Lucky for us, Michigan is in the center of the Blanding’s range. According to the Michigan Natural Features Inventory, Oakland County has the highest occurrence of Blanding’s turtles in all of Michigan.  Keep an eye out for a domed shell and bright yellow neck that is characteristic of a Blanding’s turtle. You can report a rare species observation here https://mnfi.anr.msu.edu/species/report on Michigan Natural Features Inventory’s website.

Because we are in late spring, you are most likely to see female Blanding’s and Snapping turtles. They may be crossing roads, trying to find areas to nest. If you are fortunate enough to witness a Blanding’s turtle laying eggs on your property, you could build even build a nest protector to ensure hatchling success! See https://www.nohlc.org/install-a-turtle-protector.html for instructions. These would need to be checked daily so hatchlings do not get trapped. If you see a turtle on the side of the road and it’s safe, move them to the side of the road they are facing. After you’re done, maybe stand a short distance away and stay in their company. Who knows, you may just learn something.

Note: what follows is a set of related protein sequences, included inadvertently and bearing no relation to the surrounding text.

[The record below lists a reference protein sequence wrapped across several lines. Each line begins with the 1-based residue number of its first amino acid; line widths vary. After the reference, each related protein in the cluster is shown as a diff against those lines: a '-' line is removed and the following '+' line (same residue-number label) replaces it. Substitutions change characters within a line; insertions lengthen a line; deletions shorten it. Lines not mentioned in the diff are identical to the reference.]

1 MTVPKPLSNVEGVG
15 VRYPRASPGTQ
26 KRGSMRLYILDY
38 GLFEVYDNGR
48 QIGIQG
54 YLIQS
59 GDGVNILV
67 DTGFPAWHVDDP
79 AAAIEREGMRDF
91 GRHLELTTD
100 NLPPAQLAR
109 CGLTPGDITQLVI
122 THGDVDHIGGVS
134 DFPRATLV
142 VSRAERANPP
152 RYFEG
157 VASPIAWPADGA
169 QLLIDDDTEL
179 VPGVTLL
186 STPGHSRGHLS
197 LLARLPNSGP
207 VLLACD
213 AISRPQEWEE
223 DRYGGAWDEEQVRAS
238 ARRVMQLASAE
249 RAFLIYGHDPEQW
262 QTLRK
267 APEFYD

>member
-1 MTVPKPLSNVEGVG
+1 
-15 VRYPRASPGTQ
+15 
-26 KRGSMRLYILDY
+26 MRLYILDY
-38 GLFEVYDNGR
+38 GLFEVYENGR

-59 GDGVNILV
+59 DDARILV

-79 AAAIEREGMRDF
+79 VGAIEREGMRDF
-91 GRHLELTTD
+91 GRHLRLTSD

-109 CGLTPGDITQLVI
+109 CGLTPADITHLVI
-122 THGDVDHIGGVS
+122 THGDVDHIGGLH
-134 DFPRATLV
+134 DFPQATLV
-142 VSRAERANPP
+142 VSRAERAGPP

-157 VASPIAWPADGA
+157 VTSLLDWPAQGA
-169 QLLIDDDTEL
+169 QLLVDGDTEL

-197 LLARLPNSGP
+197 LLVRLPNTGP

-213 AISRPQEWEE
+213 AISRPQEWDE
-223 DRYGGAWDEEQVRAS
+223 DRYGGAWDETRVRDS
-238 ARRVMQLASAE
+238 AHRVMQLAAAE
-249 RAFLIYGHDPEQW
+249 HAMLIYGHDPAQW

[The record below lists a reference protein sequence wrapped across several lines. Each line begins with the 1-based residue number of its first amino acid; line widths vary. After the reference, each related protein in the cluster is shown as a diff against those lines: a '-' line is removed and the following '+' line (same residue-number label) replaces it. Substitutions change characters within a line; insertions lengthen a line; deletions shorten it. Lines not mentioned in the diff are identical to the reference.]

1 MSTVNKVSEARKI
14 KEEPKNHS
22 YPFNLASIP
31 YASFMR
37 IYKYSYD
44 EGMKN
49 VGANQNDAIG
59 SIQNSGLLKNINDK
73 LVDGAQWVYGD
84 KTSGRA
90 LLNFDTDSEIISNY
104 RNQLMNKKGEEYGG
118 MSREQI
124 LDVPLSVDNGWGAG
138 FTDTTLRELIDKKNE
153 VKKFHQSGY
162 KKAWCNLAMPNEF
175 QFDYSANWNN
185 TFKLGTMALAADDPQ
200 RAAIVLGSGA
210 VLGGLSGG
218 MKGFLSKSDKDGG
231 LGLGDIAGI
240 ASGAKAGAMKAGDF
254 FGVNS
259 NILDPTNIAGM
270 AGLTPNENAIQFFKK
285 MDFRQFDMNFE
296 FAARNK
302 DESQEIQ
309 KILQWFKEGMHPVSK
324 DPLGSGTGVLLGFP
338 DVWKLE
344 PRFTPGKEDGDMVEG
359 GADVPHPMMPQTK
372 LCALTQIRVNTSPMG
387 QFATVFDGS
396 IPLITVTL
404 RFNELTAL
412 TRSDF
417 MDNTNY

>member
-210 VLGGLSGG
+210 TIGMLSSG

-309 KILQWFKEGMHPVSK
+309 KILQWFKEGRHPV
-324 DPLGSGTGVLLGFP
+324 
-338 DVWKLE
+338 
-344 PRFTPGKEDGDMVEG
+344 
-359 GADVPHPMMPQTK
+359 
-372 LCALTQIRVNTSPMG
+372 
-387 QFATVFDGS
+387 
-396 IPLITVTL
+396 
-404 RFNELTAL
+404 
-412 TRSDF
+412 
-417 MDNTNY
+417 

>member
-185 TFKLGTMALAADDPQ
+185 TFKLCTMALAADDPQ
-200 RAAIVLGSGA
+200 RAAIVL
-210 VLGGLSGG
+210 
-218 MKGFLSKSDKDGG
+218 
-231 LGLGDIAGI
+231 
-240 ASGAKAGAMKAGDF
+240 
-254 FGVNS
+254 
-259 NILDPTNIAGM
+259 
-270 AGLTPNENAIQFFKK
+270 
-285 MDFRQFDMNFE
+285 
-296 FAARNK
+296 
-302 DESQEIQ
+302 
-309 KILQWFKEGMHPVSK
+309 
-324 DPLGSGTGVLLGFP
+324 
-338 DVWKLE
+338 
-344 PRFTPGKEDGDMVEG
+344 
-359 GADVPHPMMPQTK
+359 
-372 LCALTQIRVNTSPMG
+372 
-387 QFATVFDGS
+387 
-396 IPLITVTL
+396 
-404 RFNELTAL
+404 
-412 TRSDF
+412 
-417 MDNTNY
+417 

Sharing those moments with the turtles, I now understand their influence. Without language or expression, I could feel their sureness. I picked the invasive garlic mustard near them and worried that my conservation efforts were never going to be enough. Seeing these turtles whose lineages have remained mostly unchanged, I am reminded to take a moment outside myself. It’s a constant inner battle to exist with the same assurance as those turtles.

Like the turtle, my existence spans past space and time, and yet as humans, we are caught in our own self-made troubles. These long-lived, traveling species are not equipped to cross a busy road. Neither are they able to protect their nests from the increasing urban predator populations. Therefore, this species’ life history is at odds with the increasing urbanization and fragmentation caused by us. Their very presence should be a lesson to see that there is a vastly complex world that should not be ignored. As long as we continue to have turtles as neighbors, we can be reminded that life is bigger than ourselves.